Such tools, such as a "shooter" (which has a non-conductive handle and a snub nose) and non-conductive or insulated probes were not discussed in the rulemaking. Since they were not considered at that time, they were not part of the class of equipment that was thought to be unsafe for this purpose. Therefore, we conclude that the use of these types of hand tools, when used with appropriate caution, is an "acceptable means" for locating underground utilities.

Hydro-vacuum excavation
It is our understanding that some hydro-vacuum excavation equipment can be adjusted to use a minimum amount of water and suction pressure. When appropriately adjusted so that the equipment will not damage underground utilities (especially utilities that are particularly vulnerable to damage, such as electrical lines), use of such equipment would be considered a "acceptable means" of locating underground utilities. However, if the equipment cannot be sufficiently adjusted, then this method would not be acceptable under the standard.

Other technologies
We are not suggesting that these are the only devices that would be "acceptable means" under the standard. Industry stakeholders have informed us that there are other types of special excavation equipment designed for safely locating utilities as well.

We apologize for any confusion our July 7 letter may have caused. If you have further concerns or questions, please feel free to contact us again by fax at: U.S. Department of Labor, OSHA, Directorate of Construction, Office of Construction Standards and Compliance Assistance, fax # 202-693-1689. You can also contact us by mail at the above office, Room N3468, 200 Constitution Avenue, N.W., Washington, D.C. 20210, although there will be a delay in our receiving correspondence by mail.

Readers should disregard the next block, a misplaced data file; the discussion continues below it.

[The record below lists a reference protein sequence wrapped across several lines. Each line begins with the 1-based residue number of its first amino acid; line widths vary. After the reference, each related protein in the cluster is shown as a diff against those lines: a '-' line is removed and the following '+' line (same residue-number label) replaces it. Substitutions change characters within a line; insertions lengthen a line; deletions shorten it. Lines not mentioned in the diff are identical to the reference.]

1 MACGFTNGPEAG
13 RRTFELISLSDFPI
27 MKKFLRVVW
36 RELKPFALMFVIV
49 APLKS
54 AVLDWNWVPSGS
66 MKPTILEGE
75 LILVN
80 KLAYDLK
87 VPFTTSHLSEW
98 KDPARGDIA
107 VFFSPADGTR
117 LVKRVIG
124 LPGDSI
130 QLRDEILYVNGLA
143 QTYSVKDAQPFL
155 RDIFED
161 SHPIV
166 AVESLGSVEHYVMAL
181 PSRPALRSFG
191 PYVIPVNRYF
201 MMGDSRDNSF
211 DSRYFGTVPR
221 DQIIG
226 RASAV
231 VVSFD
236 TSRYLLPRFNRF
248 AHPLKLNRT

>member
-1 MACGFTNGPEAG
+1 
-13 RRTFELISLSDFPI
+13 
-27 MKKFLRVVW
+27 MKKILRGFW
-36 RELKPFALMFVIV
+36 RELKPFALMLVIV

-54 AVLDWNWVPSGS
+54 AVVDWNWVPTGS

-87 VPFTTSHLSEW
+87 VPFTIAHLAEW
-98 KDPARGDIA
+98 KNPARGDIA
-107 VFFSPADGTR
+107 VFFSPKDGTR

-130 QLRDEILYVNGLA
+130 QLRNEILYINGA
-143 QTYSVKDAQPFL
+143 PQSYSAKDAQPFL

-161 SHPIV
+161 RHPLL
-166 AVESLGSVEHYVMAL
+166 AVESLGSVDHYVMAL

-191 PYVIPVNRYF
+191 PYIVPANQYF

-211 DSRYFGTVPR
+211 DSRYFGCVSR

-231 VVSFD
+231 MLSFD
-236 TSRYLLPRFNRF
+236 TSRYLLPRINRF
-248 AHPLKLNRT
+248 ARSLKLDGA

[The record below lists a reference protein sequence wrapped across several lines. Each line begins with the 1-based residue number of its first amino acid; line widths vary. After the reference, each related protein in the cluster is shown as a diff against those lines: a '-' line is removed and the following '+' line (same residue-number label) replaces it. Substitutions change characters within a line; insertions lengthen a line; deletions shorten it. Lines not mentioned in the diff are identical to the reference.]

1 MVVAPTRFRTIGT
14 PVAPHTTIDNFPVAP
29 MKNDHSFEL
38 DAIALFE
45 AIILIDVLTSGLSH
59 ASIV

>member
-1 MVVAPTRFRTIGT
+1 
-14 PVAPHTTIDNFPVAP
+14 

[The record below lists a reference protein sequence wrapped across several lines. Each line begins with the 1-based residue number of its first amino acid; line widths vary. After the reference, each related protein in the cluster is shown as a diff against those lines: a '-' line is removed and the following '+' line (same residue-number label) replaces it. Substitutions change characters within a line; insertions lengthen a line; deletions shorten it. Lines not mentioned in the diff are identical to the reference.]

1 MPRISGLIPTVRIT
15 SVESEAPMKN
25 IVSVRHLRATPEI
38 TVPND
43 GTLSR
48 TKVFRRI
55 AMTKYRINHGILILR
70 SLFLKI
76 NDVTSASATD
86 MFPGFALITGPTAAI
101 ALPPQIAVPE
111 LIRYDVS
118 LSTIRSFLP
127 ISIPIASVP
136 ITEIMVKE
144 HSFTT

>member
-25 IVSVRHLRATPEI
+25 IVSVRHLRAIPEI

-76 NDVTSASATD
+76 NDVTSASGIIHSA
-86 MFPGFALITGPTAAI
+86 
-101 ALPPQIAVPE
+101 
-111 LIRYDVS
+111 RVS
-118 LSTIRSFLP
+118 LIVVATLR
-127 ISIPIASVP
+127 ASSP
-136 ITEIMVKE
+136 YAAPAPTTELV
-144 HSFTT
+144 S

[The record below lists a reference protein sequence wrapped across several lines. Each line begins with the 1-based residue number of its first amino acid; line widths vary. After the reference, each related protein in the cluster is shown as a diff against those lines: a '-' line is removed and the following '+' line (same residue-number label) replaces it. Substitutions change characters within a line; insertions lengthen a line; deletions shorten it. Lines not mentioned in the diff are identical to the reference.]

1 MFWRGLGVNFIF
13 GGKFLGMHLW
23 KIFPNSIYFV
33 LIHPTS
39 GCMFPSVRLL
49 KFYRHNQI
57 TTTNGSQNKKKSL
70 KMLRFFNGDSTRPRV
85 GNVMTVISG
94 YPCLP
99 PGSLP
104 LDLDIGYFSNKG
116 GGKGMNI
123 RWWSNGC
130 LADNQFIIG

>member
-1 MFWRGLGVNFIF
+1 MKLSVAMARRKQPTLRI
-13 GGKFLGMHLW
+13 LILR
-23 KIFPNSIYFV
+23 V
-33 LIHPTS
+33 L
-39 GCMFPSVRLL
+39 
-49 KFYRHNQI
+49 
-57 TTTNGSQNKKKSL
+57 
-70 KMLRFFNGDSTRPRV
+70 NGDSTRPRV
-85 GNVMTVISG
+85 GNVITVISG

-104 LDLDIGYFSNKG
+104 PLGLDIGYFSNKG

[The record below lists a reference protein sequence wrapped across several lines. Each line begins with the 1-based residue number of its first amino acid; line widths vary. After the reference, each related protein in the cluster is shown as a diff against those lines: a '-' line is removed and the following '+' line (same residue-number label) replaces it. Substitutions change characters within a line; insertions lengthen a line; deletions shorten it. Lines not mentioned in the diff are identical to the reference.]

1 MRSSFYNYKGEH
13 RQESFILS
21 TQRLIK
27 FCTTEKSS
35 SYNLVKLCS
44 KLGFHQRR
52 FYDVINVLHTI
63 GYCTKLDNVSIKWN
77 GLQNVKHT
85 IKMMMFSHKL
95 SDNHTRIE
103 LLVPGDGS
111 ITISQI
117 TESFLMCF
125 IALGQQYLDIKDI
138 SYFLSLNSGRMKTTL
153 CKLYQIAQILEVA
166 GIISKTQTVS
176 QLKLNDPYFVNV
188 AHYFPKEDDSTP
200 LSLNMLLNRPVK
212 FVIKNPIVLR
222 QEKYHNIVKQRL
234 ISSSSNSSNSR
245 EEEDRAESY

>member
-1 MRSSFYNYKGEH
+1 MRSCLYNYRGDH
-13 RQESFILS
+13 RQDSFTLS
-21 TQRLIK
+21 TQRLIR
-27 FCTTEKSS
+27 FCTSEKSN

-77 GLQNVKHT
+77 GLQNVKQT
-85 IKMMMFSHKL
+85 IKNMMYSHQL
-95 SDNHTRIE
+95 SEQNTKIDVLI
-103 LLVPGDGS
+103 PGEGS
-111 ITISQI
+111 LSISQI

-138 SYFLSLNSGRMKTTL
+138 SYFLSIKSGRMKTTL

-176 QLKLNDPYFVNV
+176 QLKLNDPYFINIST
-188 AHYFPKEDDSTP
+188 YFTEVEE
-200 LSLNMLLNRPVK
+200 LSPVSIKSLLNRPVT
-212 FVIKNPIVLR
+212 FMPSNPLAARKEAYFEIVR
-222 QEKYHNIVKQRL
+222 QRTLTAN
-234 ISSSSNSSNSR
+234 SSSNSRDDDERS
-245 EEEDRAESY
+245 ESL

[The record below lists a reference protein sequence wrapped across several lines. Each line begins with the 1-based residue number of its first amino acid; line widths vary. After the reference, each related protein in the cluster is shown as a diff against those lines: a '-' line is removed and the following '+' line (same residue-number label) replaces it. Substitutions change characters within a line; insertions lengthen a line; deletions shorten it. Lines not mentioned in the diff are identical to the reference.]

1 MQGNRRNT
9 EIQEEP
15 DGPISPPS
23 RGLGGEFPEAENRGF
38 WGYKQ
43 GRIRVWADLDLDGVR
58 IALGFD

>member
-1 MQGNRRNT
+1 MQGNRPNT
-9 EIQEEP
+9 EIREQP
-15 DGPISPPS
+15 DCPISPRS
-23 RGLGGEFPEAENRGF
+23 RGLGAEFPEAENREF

Thank you for your interest in occupational safety and health. We hope you find this information helpful. OSHA requirements are set by statue, standards, and regulations. Our letters of interpretation do not create new or additional requirement but rather explain these requirements and how they apply to a particular circumstances. This letter constitutes OSHA's interpretation of the requirements discussed. From time to time, letters are affected when the Agency updates a standard, a legal decision impact a standard, or changes in technology affect the interpretation. To assure that you are using the correct information and guidance, please consult OSHA's website at https://www.osha.gov. If you have further questions, please feel free to contact the Directorate of Construction at (202) 693-2020. *

Sincerely,
 

Russell B. Swanson, Director
Directorate of Construction

*[This letter has been modified (non-substantive changes) on November 22, 2017, and reflects current OSHA regulations and policies .]